The Colgate Scene
March 1999
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by John D. Hubbard
[IMAGE] Karen Matyas Amidon '88's life is changing.

     First Karen left the corporate world to be with her two small children, and now she is creating an at-home-business selling diapers -- not just any diapers, of course, but comfortable, well-crafted, environmentally friendly all-in-one diapers.

     There are elements of a crusade about Karen's efforts, from the exhaustive quest for the ideal diaper to the exhausting competition with giant conglomerates right on through to the exhaustion of arguing against heaping ever-more disposables on dumps. Of windmills and landfills, but Amidon tilts on.

     It isn't all frustrations. First, there is Katherine, 3, and Drew, who was born in March, and Karen's connection with her children is a source of joy. There is also the challenge of starting Green Mountain Diapers with issues as small as setting up a home office and as vast as marketing. The business is located in Vernon, Vt., not far from the local electrical utility plant where Karen's husband Doug works as an electrical engineer.

     In the course of retooling her lifestyle Karen has also discovered she is not alone, that even though she no longer is "doing the corporate thing," settling estates and keeping clients happy as a trust officer with Vermont National Bank, she is connected.

     There is a cyber-community just a few keystrokes away on the Internet and Karen has found those she communicates with have been helpful and encouraging.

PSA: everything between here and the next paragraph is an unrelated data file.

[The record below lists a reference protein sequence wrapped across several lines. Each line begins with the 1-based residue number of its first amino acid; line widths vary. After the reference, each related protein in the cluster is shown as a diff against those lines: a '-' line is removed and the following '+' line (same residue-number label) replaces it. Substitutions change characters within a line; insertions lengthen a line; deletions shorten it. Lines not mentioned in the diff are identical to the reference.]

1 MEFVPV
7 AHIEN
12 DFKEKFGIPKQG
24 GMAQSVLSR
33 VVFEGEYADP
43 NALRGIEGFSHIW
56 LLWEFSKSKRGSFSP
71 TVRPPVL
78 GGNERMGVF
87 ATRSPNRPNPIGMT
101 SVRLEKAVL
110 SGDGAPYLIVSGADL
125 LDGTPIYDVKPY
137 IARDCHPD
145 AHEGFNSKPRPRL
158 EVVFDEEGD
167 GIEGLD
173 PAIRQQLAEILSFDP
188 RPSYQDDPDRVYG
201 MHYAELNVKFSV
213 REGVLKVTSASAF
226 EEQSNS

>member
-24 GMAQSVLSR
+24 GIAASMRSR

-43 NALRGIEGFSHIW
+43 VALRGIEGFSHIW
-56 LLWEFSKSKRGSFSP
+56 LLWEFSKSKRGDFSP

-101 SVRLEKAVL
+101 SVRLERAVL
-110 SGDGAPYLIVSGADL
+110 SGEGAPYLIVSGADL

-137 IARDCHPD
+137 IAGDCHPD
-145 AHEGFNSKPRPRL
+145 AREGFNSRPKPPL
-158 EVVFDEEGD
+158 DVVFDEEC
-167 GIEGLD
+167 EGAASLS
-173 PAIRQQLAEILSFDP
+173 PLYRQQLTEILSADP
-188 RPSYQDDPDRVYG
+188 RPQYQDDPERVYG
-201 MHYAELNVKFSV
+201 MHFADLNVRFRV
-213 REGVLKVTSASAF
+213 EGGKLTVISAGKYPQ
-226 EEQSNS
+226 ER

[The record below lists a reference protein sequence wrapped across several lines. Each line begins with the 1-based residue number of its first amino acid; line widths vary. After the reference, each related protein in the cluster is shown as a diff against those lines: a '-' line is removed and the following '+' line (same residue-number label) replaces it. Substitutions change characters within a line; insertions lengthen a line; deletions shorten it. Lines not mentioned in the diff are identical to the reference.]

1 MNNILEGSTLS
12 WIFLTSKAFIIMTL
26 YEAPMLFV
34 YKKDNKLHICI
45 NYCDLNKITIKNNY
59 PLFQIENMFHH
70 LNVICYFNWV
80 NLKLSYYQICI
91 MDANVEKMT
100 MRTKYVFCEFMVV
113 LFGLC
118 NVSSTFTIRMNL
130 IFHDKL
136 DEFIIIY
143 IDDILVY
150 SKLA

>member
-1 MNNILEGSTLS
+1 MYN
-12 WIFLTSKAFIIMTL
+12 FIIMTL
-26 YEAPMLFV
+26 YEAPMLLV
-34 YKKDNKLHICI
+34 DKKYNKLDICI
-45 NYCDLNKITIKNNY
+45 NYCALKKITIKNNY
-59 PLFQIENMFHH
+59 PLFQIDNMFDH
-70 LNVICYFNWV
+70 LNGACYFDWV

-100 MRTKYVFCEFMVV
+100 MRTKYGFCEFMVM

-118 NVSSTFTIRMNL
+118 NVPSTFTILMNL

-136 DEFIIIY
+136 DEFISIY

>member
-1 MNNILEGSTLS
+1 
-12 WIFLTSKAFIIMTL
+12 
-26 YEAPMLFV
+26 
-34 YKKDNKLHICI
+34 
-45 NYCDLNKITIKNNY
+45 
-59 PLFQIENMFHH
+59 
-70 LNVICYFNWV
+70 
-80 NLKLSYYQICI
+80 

"I don't have co-workers but I have these compatriots all facing the same challenges at the same time in our lives. I'm not really alone here because I have my e-mail people."

     A web site ( has also been invaluable.

Karen, with Katherine and Drew, has started an at-home business that will contribute to the family's bottom line.
Staying home

     At home is where Karen finally decided she belonged, but it was not a choice easily, or quickly, made.

     "I should have figured it out when Katherine was born, that babies need their mommies. I didn't know that the first time." Even after Drew was born, it was a difficult decision to stay home.

     "I just expected I'd be able to be Super Mom," says Amidon, who had gone to work for Vermont National shortly after graduation.

     "I had never quit anything before. You have to figure out what's important. It took me two years too long. Whatever I do, I want to do well, and I knew I couldn't raise my kids and work, too."

     What is important now is life at home, and that involves diapers, lots of them. Amidon researched the subject fully. Disposables were uncomfortable and expensive, Velcro closures scratch tummies and many all-in-ones are poorly made. Easy washing is important and quick drying essential. When Karen came upon the Industrial Laundry Re-Uz'm(TM) All In-One Karen called the manufacturer and sold herself as a marketer.

     "I'm applying everything I learned at Colgate trying to sell cloth diapers," says the economics major. "Supply and demand, niche marketing. I guess I learned I can figure out how to do anything."

     Karen's pitch is simple, really. Next to bare bottoms, cloth diapers are best -- less expensive, less environmental impact, less diaper rash and for anyone who wants to argue convenience she has an answer: "use cloth at home and disposables when you go out."

     Cloth diapers aren't just for earth mothers, insists Amidon, who says even part-time use makes sense. She has even created her own diaper, an improvement on the fitted models that never washed well.

     "I know cloth diapers seem so crunchy, but they are really hi-tech." And, by the way, a baby will typically go through a ton of disposables while children who wear cloth diapers tend to potty train earlier.

     Even a good product and marketing zeal don't make it easy, though. "It's tough competing with Procter and Gamble," says Karen, as her kids play. "Fascinating," she whispers, distracted for a moment from her mission.

     "You have to want to," says Karen Matyas Amidon, "and I would like to change the world." One diaper at a time.

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